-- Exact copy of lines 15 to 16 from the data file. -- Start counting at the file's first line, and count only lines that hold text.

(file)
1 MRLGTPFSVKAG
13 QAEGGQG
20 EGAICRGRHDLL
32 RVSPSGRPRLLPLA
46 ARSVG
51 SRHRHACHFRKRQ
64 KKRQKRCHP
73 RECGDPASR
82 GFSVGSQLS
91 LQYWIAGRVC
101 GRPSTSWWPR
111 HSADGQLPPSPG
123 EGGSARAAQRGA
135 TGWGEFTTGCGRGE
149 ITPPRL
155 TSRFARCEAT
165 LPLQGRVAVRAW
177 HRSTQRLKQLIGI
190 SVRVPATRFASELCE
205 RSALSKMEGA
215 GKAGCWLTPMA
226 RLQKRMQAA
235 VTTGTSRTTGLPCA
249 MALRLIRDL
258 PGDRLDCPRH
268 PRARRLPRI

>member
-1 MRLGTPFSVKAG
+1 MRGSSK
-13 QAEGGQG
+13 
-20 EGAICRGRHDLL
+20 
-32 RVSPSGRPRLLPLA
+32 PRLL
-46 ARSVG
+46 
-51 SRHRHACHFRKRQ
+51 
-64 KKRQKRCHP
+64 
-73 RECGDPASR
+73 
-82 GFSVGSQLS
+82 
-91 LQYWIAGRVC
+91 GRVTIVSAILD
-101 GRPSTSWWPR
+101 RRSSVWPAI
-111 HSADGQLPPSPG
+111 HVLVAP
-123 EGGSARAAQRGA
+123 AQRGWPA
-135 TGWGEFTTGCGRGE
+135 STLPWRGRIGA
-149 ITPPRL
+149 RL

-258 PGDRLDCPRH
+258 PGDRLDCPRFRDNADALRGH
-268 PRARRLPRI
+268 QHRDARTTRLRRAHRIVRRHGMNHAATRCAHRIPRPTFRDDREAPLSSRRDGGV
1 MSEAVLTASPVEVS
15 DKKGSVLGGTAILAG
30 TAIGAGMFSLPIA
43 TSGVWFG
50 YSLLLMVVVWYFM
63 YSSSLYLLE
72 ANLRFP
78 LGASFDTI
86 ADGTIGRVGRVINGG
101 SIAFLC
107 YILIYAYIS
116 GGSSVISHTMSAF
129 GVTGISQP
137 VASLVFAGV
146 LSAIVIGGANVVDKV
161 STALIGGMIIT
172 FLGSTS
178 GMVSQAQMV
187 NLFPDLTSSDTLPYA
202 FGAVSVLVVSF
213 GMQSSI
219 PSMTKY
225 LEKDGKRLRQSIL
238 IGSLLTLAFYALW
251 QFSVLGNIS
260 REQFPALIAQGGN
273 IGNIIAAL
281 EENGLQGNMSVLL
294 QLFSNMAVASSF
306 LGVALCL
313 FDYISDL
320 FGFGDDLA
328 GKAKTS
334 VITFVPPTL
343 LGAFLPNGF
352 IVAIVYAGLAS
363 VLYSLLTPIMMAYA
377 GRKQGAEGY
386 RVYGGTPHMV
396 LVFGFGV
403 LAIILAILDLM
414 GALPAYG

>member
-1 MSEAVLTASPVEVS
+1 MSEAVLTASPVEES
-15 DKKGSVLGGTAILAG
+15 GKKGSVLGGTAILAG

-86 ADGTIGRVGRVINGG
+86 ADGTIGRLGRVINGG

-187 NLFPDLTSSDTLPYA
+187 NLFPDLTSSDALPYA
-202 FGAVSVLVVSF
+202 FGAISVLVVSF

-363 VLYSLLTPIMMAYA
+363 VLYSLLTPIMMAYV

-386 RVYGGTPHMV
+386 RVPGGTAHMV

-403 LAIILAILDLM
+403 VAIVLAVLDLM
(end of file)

149 ITPPRL
155 TSRFARCEAT